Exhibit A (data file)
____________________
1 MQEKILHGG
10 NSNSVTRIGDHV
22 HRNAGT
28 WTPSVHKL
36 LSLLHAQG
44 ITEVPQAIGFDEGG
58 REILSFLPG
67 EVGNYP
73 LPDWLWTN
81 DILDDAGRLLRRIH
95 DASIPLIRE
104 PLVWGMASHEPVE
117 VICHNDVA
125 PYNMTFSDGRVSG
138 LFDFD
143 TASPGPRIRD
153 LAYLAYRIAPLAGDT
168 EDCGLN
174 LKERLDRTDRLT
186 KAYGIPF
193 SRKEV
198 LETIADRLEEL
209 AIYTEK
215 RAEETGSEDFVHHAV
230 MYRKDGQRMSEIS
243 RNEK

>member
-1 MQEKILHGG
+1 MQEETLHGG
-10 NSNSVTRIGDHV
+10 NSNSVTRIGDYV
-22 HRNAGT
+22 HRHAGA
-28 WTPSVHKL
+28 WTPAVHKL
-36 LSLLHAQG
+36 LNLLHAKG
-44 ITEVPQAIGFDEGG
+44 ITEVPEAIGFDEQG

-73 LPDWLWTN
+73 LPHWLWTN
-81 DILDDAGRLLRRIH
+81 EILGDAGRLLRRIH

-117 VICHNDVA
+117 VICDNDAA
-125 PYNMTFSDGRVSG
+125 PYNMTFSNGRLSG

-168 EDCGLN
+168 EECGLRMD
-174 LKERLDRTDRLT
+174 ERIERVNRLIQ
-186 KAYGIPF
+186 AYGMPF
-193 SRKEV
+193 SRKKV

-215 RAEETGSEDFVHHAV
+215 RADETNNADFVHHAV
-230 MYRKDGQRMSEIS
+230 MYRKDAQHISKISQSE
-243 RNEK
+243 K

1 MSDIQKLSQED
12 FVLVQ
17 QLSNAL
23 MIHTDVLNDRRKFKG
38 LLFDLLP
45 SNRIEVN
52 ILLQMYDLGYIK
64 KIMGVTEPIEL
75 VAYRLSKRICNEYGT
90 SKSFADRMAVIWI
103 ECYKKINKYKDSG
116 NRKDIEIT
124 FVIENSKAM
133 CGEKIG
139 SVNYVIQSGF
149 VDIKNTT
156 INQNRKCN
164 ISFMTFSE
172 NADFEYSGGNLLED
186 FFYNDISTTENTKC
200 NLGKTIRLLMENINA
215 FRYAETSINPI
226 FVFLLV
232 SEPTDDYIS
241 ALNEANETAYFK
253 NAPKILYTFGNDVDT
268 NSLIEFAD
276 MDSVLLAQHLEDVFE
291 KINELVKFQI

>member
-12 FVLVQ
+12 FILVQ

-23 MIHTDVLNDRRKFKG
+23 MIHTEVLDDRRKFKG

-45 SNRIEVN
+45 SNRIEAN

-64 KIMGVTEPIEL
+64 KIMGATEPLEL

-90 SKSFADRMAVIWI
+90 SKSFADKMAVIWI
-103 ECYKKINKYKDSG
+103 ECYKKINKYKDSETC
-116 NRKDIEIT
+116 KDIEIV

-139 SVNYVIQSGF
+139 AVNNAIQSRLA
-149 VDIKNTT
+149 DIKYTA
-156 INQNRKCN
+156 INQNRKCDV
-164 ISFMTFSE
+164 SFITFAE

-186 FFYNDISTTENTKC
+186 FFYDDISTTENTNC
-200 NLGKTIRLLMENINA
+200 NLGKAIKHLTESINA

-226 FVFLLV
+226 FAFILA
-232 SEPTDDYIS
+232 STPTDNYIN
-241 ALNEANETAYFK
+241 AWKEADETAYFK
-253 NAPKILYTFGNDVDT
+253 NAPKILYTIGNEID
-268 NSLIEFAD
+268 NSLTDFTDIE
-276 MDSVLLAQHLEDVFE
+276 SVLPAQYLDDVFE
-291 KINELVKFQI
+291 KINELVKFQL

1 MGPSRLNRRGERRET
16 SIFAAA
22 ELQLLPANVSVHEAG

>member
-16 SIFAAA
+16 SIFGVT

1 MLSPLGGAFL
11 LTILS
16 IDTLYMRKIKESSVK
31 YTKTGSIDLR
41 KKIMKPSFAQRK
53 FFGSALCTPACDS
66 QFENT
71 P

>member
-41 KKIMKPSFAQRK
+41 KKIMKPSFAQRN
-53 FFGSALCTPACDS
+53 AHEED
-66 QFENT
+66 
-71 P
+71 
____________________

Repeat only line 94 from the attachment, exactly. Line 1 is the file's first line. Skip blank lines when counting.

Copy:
-23 MIHTDVLNDRRKFKG